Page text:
Energy Institute at The University of Texas at Austin
Dr. Raymond Lee Orbach is Director of The University of Texas at Austin’s Energy Institute, a multi-disciplinary institute that combines the strengths of the university’s schools and colleges to advance solutions to today’s energy-related challenges. He also has joint appointments as a Professor with tenure in the Cockrell School’s Department of Mechanical Engineering; the Physics Department; the College of Natural Sciences; and the Jackson School of Geosciences.
Created by the Energy Policy Act of 2005, Raymond Lee Orbach was nominated by President Bush to serve as the first Under Secretary for Science at the U.S. Department of Energy (DOE). On May 26, 2006, Dr. Orbach was unanimously confirmed by the U.S. Senate and sworn in as Under Secretary on June 1, 2006.
As Under Secretary, Dr. Orbach’s primary responsibility was to serve as Chief Scientist for DOE, and to advise the Secretary of Energy on a variety of topics. In addition to these duties, Dr. Orbach was also responsible for leading the Department’s implementation of the American Competitiveness Initiative, designed to help drive continued U.S. economic growth. He was also responsible for leading the Department’s efforts to transfer technologies from DOE national laboratories and facilities to the global marketplace, serving as Chair of the Technology Transfer Policy Board, responsible for coordinating and implementing the Department’s technology transfer and activities.
Prior to and concurrent with serving as Under Secretary for Science, Dr. Orbach served as the 14th Director of the Office of Science at the Department of Energy after being unanimously confirmed by the U.S. Senate on March 4, 2002, and sworn in as Director on March 14, 2002. The Office of Science is the third largest federal sponsor of basic research and the primary supporter of the physical sciences in the United States. The Office of Science also provides management oversight of the ten DOE, non-weapons national laboratories, supports researchers at more than 300 colleges and universities nationwide, and builds and operates the world’s most powerful suite of scientific facilities and instruments.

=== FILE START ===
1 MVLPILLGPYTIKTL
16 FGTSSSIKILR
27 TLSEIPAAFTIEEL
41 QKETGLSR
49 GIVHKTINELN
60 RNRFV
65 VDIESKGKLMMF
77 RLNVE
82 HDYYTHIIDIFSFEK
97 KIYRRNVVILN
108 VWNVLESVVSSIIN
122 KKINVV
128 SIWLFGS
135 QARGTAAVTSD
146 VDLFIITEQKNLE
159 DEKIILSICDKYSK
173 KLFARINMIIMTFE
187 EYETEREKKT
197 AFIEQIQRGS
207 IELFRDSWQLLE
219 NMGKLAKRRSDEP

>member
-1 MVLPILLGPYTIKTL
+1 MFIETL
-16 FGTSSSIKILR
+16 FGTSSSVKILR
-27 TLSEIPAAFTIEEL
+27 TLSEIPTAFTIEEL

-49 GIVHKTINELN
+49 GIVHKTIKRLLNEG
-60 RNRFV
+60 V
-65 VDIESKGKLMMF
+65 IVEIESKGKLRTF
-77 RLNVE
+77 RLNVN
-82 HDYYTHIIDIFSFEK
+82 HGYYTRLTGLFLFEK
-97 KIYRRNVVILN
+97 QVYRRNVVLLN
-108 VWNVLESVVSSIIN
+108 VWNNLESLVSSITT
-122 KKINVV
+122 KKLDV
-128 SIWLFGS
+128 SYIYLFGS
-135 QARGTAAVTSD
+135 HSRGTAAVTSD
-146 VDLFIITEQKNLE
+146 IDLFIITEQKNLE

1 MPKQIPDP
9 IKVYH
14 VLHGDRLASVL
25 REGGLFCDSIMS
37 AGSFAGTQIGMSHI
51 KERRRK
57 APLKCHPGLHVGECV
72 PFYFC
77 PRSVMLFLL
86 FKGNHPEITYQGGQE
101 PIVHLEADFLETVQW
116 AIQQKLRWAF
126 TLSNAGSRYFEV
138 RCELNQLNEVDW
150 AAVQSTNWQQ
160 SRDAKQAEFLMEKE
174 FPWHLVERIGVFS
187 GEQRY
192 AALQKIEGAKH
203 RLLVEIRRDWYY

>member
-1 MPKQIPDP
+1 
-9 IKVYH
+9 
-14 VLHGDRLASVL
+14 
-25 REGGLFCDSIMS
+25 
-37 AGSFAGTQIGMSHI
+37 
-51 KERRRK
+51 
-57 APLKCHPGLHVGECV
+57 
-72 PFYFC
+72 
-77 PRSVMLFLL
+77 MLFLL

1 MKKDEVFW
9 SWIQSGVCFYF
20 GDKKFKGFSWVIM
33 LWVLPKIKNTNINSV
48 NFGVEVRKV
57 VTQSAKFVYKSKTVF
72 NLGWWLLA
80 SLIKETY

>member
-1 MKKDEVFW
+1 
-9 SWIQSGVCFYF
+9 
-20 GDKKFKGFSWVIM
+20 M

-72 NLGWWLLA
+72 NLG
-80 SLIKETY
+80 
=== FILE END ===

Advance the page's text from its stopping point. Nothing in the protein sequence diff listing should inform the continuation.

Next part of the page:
From 1992 to 2002, Dr. Orbach served as Chancellor of the University of California (UC), Riverside. Under his leadership, UC Riverside doubled in size, achieved national and international recognition in research, and led the University of California in diversity and educational opportunity.
Dr. Orbach began his academic career as a postdoctoral fellow at Oxford University in 1960, and became an assistant professor of applied physics at Harvard University in 1961. He later joined the faculty of the University of California, Los Angeles (UCLA) in 1963, and served as the Provost of the College of Letters and Science at UCLA from 1982 to 1992.
Dr. Orbach’s research in theoretical and experimental physics has resulted in the publication of more than 240 scientific articles. He has received numerous honors as a scholar including two Alfred P. Sloan Foundation Fellowships, a National Science Foundation Senior Postdoctoral Fellowship at Oxford University, a John Simon Guggenheim Memorial Foundation Fellowship at Tel Aviv University, the Joliot Curie Professorship at the École Supérieure de Physique et de Chimie Industrielles de la Ville de Paris, the Lorentz Professorship at the University of Leiden in the Netherlands, the 1991-1992 Andrew Lawson Memorial Lecturer at UC Riverside, the 2004 Arnold O. Beckman Lecturer in Science and Innovation at the University of Illinois at Urbana-Champaign, and the Outstanding Alumni Award from the California Institute of Technology in 2005. He is a fellow of the American Physical Society and the American Association for the Advancement of Science, and has held numerous visiting professorships at universities around the world.
Dr. Orbach received his Bachelor of Science degree in Physics from the California Institute of Technology in 1956. He received his Ph.D. degree in Physics from the University of California, Berkeley, in 1960 and was elected to Phi Beta Kappa.